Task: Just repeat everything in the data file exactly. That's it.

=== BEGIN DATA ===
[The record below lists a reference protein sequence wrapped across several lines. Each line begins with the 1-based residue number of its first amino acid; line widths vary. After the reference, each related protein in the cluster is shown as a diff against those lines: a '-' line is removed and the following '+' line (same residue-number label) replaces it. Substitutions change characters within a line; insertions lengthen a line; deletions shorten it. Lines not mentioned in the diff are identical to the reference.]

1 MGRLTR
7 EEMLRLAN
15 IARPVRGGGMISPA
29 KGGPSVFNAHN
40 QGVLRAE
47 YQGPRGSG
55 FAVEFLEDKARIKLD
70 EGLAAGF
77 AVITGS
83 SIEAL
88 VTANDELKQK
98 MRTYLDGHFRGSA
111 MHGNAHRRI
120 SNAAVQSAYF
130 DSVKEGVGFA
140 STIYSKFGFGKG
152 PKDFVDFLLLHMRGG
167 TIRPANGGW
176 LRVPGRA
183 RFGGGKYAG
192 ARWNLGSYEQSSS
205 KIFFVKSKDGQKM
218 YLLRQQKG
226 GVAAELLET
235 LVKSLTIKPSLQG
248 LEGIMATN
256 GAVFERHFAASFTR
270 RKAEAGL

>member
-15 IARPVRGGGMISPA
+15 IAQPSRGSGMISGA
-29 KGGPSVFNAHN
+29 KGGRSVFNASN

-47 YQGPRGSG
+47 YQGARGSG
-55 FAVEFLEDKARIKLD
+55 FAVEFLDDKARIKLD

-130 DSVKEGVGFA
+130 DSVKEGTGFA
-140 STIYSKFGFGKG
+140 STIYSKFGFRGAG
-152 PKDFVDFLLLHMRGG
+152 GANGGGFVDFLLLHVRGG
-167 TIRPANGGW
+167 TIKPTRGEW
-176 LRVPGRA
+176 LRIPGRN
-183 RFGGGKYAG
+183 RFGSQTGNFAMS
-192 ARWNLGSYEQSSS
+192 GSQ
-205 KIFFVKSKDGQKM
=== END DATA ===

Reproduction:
[The record below lists a reference protein sequence wrapped across several lines. Each line begins with the 1-based residue number of its first amino acid; line widths vary. After the reference, each related protein in the cluster is shown as a diff against those lines: a '-' line is removed and the following '+' line (same residue-number label) replaces it. Substitutions change characters within a line; insertions lengthen a line; deletions shorten it. Lines not mentioned in the diff are identical to the reference.]

1 MGRLTR
7 EEMLRLAN
15 IARPVRGGGMISPA
29 KGGPSVFNAHN
40 QGVLRAE
47 YQGPRGSG
55 FAVEFLEDKARIKLD
70 EGLAAGF
77 AVITGS
83 SIEAL
88 VTANDELKQK
98 MRTYLDGHFRGSA
111 MHGNAHRRI
120 SNAAVQSAYF
130 DSVKEGVGFA
140 STIYSKFGFGKG
152 PKDFVDFLLLHMRGG
167 TIRPANGGW
176 LRVPGRA
183 RFGGGKYAG
192 ARWNLGSYEQSSS
205 KIFFVKSKDGQKM
218 YLLRQQKG
226 GVAAELLET
235 LVKSLTIKPSLQG
248 LEGIMATN
256 GAVFERHFAASFTR
270 RKAEAGL

>member
-15 IARPVRGGGMISPA
+15 IAQPSRGSGMISGA
-29 KGGPSVFNAHN
+29 KGGRSVFNASN

-47 YQGPRGSG
+47 YQGARGSG
-55 FAVEFLEDKARIKLD
+55 FAVEFLDDKARIKLD

-130 DSVKEGVGFA
+130 DSVKEGTGFA
-140 STIYSKFGFGKG
+140 STIYSKFGFRGAG
-152 PKDFVDFLLLHMRGG
+152 GANGGGFVDFLLLHVRGG
-167 TIRPANGGW
+167 TIKPTRGEW
-176 LRVPGRA
+176 LRIPGRN
-183 RFGGGKYAG
+183 RFGSQTGNFAMS
-192 ARWNLGSYEQSSS
+192 GSQ
-205 KIFFVKSKDGQKM